For those less familiar with the U.S. Supreme Court, this brief (and admittedly over-generalized) history of the Court might shed some light on why Republicans are pulling out all the stops to block President Obama’s nomination of Merrick Garland—and on why the upcoming election, not just for the presidency but also for control of the senate, is so historically pivotal. It is no exaggeration to say that 2016 could mark the dawn of a new era.
There’s a split over the significance of parental intent in resolving habitual-residence questions, under the Hague Convention’s protections against international child abduction. See here at p.11 n.3.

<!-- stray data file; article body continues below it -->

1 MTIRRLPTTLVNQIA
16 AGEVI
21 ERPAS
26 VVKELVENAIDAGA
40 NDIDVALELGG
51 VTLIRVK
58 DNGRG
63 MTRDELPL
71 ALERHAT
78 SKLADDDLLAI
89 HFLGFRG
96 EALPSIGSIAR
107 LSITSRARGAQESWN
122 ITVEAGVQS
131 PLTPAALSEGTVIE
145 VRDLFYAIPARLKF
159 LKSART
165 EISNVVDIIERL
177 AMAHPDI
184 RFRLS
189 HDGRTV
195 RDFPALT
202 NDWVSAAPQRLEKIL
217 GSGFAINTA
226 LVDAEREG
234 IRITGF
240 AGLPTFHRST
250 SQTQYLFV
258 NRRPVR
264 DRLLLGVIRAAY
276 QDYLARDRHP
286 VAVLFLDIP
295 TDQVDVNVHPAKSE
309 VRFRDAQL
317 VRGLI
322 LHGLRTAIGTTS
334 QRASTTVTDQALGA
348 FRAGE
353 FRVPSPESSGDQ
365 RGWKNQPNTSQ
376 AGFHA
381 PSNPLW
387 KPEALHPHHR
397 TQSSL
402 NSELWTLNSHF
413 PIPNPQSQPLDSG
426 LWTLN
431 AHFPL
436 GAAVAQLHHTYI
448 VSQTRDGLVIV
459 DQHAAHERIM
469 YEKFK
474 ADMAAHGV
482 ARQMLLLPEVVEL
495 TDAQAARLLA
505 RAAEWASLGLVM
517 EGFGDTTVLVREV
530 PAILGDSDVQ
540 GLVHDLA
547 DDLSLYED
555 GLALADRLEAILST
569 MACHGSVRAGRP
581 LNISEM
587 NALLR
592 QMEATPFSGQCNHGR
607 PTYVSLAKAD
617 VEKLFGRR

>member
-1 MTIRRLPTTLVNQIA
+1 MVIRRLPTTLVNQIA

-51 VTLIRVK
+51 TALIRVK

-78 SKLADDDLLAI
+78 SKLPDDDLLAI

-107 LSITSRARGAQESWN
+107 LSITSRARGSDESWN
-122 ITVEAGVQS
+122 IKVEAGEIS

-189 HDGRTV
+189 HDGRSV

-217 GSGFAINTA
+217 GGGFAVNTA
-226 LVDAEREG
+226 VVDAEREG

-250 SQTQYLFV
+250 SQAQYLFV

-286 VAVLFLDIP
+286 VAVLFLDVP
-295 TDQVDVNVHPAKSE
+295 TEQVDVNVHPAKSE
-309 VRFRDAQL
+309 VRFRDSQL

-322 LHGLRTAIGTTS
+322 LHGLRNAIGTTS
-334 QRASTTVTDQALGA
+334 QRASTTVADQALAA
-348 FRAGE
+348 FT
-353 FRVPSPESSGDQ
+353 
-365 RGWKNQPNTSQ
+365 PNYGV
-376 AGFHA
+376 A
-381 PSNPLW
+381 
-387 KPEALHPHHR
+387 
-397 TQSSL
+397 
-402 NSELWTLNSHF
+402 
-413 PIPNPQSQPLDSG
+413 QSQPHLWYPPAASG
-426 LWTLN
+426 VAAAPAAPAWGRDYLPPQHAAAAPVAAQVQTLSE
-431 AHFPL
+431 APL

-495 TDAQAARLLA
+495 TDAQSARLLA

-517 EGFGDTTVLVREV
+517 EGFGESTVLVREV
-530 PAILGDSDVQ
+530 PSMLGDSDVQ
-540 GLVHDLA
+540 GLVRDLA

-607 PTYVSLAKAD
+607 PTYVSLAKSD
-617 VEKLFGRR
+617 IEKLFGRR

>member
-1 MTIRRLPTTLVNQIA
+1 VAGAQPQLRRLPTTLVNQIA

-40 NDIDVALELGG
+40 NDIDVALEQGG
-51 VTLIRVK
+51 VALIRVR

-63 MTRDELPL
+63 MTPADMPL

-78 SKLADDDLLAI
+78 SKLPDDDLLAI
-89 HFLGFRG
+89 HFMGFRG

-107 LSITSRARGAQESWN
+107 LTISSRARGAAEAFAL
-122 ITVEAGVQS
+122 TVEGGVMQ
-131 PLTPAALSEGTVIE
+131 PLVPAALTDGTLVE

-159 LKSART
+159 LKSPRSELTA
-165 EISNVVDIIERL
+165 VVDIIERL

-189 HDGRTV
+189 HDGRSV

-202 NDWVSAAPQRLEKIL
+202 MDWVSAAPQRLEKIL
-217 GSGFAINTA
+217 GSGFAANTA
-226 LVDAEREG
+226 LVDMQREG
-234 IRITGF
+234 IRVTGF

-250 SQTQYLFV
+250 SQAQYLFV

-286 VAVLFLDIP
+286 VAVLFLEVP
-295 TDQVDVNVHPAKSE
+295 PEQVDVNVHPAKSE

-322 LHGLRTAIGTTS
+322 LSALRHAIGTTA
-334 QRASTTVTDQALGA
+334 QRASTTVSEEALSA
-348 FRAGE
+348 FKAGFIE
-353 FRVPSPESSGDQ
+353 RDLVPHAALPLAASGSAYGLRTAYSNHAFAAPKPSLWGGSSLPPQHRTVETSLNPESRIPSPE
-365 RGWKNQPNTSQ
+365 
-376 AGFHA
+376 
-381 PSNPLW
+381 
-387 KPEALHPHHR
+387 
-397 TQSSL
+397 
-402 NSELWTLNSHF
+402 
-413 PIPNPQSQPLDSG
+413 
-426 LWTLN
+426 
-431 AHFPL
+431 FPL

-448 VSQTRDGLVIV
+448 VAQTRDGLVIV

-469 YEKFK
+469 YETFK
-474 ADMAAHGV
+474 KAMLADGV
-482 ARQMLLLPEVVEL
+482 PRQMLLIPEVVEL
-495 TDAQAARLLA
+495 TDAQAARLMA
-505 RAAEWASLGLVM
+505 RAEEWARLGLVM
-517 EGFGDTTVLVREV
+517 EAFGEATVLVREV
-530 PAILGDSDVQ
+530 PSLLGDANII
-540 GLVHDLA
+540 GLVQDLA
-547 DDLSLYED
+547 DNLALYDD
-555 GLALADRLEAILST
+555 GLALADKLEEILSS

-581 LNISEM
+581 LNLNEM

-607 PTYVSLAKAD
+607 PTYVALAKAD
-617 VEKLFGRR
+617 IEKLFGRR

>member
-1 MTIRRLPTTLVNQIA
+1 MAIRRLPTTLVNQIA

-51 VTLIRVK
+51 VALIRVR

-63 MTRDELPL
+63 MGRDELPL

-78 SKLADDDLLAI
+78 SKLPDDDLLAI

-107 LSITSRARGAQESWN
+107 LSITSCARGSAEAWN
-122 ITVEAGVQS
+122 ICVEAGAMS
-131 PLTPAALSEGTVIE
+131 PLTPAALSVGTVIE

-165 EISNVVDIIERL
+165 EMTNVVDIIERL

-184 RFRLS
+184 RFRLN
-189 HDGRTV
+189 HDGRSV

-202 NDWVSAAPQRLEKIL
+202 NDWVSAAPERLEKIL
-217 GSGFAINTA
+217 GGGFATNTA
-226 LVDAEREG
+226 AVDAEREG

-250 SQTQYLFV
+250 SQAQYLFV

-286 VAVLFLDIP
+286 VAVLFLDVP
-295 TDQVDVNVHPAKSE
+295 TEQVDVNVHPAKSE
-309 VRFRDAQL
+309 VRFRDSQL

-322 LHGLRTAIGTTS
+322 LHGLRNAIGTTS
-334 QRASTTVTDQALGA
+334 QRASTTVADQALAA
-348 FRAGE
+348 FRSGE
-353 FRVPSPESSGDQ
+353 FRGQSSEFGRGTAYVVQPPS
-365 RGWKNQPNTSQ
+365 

Circuits disagree as to whether state or federal law governs a dispute over a post-office lease. See here at p.6.
In determining personal jurisdiction, there’s a split over using the “stream of commerce” or the “stream of commerce plus” approach. See here at p.5.
There’s a split over whether assault is an element of every conviction for resisting arrest. See here at p.12-13.
There’s a split over whether “back pay” is available as an equitable remedy under ERISA, in a claim for retaliation. See here at p.19 n.3.
And the circuits disagree over the compatibility of the FDCPA and the Bankruptcy Code. See here at p.31-32.